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Introduction: The purpose of this study was to determine the perceptions of practicing respiratory therapists (RT) and respiratory care educators regarding the role of RTs serving as physician extenders. Methods: The survey instrument was an electronic questionnaire that consisted of 17 questions. Participation was voluntary and participants were selected through random and convenience sampling techniques. Results: Of 506 respondents, 234 were respiratory care educators. Overwhelmingly, the respondents held the Registered Respiratory Therapist credential (92.7%). Respondents were about equally split among three education levels: 31.7% associate degree, 31.7% bachelor’s degree, and 27.3% master’s degree. Of the respondents 62.45% had considered pursing a degree in physician assistant (PA). Respondents expressed a preference for an Advanced Practice Respiratory Therapy (APRT) program (77.9%) rather than a PA program. Nearly two-thirds of the respondents reported they felt that a master’s degree should be the minimum level of education for an APRT. Conclusions: This study suggests that practitioners and educators alike are strongly supportive of advanced practice in the profession of respiratory therapy.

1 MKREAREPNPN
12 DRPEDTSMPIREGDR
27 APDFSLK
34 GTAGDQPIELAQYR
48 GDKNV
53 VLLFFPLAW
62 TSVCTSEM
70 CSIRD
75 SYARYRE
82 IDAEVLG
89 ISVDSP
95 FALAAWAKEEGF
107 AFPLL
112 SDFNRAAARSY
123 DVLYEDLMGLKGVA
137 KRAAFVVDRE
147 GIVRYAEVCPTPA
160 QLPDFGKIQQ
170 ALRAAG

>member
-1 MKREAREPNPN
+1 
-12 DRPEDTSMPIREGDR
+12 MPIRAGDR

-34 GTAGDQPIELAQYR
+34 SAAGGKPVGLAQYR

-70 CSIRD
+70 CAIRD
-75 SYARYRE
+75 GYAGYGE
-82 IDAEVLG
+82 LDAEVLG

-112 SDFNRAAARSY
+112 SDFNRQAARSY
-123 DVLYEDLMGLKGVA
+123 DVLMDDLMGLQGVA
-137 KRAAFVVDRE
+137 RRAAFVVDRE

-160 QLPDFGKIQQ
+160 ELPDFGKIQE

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Copyright © 2015 by the American Association for Respiratory Care. This document was published with permission by the American Association for Respiratory Care. It was originally published by Respiratory Care Education Annual.